Timo Werner and Chelsea on the up as Newcastle put to sword

German star has finally found his rhythm under new manager Thomas Tuchel

Chelsea 2 Newcastle 0

The improvement in Chelsea has even filtered through to Timo Werner. A player who looked lost under Frank Lampard has found purpose under Thomas Tuchel. The downtrodden air has disappeared and it was Newcastle's misfortune to encounter Werner at his spiky best, driving Chelsea to a comfortable win over limited opponents.

It has not been easy for Werner in recent months. He has looked drained of confidence in front of goal and has struggled to nail down his position at times. Yet there have been promising signs since Tuchel’s arrival last month. A simple positional shift has made a difference. Playing as an inside-left, Werner has felt his belief return. It brings him closer to goal and he was excellent as Chelsea dismissed Newcastle with ease, creating Olivier Giroud’s opener before scoring for the second time in 20 matches.

The Tuchel effect is taking hold. Lampard’s successor has not taken long to lift Chelsea out of their mid-table drift and back into the top four. This was another polished victory, even if Newcastle were anaemic in defence and attack. They are seven points above the bottom three and are far from safe on this evidence.


Chelsea took their cue from Mateo Kovacic’s urgent passing from central midfield, pressing high and probing from every angle. There was a purpose to their play and a clarity to their coordinated patterns in attack, whether they were tearing down the flanks or trying to find a way through the middle.

The football was blistering at times and Newcastle were fortunate not to concede twice during the opening 10 minutes, escaping when César Azpilcueta's header was cleared off the line before Tammy Abraham nodded a glorious chance wide after a slick combination between Mason Mount and Callum Hudson-Odoi on the left.

It was a poor miss from Abraham, whose evening worsened when Kovacic sprung him clear with a lovely ball over the top in the 15th minute. The striker moved clear and looked certain to open the scoring until Jamaal Lascelles intervened with a superb challenge, taking the ball before playing the man.

Chelsea’s appeals for a penalty were correctly waved away and it was not long before Abraham limped off, making way for Giroud.

The change made no difference to Chelsea's threat. Giroud was swiftly involved, spraying a beautiful pass to the left for Marcos Alonso. It was just a shame that Alonso's instant volleyed cross was a touch in front of Werner, who turned wide from close range on the stretch.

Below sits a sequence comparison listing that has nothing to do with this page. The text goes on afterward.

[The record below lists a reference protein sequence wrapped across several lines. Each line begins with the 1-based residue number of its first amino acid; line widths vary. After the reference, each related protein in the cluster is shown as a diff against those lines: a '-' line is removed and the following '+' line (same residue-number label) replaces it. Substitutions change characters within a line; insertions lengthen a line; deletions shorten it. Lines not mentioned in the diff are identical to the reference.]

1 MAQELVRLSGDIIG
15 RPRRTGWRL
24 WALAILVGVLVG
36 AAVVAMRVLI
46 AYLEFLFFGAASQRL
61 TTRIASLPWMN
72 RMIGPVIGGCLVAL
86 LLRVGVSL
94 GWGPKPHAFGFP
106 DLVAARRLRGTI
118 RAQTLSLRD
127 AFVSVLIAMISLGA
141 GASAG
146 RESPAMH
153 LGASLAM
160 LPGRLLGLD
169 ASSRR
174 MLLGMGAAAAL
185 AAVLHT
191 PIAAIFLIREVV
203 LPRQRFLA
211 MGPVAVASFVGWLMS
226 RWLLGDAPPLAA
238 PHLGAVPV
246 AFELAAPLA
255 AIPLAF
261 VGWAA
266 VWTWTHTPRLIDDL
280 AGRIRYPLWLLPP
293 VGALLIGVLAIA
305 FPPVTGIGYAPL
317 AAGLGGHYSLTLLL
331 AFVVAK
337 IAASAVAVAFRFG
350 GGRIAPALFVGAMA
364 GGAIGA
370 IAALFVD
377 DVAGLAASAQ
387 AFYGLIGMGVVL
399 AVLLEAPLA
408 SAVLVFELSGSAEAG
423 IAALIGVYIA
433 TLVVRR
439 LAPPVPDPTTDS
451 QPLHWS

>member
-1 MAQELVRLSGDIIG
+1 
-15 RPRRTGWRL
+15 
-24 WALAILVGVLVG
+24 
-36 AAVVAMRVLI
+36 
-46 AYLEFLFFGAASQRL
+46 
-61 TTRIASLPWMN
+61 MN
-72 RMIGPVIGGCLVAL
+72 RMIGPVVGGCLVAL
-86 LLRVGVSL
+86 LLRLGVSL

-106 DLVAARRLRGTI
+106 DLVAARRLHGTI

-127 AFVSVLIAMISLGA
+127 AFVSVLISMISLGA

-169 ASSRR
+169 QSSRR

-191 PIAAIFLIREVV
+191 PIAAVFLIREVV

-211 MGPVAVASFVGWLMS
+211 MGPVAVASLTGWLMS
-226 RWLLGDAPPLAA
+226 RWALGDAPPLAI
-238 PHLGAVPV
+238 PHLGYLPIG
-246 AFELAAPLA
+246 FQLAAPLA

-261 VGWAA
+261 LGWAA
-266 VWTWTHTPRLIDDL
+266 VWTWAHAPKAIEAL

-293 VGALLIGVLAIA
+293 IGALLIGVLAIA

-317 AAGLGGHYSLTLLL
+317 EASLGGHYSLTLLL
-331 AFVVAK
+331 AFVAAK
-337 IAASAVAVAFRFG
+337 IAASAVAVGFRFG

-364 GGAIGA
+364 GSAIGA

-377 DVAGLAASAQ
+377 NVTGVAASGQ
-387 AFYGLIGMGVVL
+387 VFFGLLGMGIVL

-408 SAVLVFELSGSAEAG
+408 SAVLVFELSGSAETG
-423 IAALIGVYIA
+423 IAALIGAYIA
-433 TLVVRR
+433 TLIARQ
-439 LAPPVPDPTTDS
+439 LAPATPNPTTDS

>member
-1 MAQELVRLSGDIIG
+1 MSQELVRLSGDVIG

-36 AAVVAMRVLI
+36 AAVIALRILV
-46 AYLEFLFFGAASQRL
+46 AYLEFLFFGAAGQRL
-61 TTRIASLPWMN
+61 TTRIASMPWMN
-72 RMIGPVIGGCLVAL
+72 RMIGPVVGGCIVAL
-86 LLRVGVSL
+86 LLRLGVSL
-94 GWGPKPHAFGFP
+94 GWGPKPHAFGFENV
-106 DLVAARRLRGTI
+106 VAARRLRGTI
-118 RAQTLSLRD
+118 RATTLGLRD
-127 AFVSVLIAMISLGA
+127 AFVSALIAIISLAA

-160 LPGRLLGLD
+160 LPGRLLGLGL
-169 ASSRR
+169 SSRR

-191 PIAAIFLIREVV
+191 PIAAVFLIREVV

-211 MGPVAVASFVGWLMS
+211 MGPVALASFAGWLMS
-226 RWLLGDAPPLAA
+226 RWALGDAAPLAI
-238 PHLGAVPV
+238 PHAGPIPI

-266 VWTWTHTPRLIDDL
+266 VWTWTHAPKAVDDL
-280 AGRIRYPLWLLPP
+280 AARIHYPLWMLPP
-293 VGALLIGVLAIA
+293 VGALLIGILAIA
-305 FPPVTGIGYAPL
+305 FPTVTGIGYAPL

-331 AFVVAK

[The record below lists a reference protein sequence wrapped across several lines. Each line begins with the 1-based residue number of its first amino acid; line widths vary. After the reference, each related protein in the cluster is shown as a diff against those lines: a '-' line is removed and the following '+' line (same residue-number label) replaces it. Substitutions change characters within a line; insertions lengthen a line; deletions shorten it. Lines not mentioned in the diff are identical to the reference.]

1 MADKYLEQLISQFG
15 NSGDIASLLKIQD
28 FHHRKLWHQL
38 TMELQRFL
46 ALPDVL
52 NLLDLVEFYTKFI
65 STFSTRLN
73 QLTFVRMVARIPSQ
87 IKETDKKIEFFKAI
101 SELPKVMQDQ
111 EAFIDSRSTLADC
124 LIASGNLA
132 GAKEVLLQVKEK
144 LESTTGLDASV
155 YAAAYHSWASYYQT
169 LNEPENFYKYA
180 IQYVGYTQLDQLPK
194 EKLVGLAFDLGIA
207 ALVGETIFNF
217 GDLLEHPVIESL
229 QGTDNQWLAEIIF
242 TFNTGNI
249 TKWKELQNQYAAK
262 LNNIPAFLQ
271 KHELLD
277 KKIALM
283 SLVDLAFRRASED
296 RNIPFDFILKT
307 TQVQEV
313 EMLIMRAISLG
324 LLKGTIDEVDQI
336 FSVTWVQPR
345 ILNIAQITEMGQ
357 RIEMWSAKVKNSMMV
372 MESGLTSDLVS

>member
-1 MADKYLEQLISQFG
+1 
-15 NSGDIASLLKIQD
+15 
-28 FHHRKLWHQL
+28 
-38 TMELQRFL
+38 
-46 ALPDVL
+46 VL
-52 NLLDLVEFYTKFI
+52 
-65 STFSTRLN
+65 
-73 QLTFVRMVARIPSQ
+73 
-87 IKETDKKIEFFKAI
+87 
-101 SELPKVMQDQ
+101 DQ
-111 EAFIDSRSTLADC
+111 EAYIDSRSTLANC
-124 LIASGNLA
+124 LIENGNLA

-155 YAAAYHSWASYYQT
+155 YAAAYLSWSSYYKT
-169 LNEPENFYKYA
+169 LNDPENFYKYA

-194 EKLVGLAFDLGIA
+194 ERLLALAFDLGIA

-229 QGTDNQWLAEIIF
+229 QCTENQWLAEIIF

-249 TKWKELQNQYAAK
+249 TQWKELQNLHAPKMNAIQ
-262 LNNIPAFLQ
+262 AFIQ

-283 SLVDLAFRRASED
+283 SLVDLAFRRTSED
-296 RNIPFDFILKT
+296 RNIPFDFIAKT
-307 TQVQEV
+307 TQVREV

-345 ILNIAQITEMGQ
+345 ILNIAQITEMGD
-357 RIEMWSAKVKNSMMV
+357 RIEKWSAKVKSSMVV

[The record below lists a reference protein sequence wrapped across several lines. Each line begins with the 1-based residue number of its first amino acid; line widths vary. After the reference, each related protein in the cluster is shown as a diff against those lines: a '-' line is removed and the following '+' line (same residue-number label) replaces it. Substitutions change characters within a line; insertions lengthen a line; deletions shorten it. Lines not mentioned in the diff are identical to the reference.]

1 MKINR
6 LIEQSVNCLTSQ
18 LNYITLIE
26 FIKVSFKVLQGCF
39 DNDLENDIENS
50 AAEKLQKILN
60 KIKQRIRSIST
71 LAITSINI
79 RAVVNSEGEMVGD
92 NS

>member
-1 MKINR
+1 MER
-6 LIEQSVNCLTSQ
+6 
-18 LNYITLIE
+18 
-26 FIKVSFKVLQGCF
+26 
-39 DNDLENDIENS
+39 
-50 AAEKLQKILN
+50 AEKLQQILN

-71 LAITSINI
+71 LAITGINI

Werner refused to feel sorry for himself. The German was lively throughout, troubling Newcastle with his direct dribbling on the left and was always willing to run with the ball. His persistence paid off when he zipped clear in the 30th minute, making space before driving a low cross into the six-yard box. Karl Darlow could only push the ball out to Giroud, who slammed the loose ball into the empty net.

Chelsea were rampant, going close again when Werner fired over from Kovacic’s pass. Newcastle were hanging on. Their organisation had disappeared and they cracked again when a corner bounced off Lascelles before falling to Werner, who controlled before bundling in his first league goal since November 7th.

By that stage it had become clear why so many Newcastle fans are opposed to Steve Bruce. There was no spark to the visitors, no conviction with the ball. It felt like an exercise in damage limitation from start to finish and, while allowances must be made for Callum Wilson's absence in attack, it was impossible to excuse the complete lack of any ambition.

Newcastle barely functioned as an attacking force without Wilson, who is out for eight weeks with a hamstring injury. They had no presence without their leading goalscorer, with Miguel Almirón struggling as a false nine and Allan Saint-Maximin an irrelevance on the left.

Chelsea cruised throughout the second half, hunting hungrily for more goals. Hudson-Odoi, reborn as a wing back in Tuchel’s 3-4-2-1 system, kept rumbling down the left, testing Newcastle with a series of crosses. Mount was as bright as ever. Alonso, always keen to attack, had a fierce shot charged down when a goal was on the cards.

There was no need for Chelsea to exert themselves. Newcastle were never going to recover from two goals down, even though Joe Willock almost injected late intrigue with a glancing header. Kepa Arrizabalaga, making his first start in the league since October 17th, denied the midfielder with a fine save. – Guardian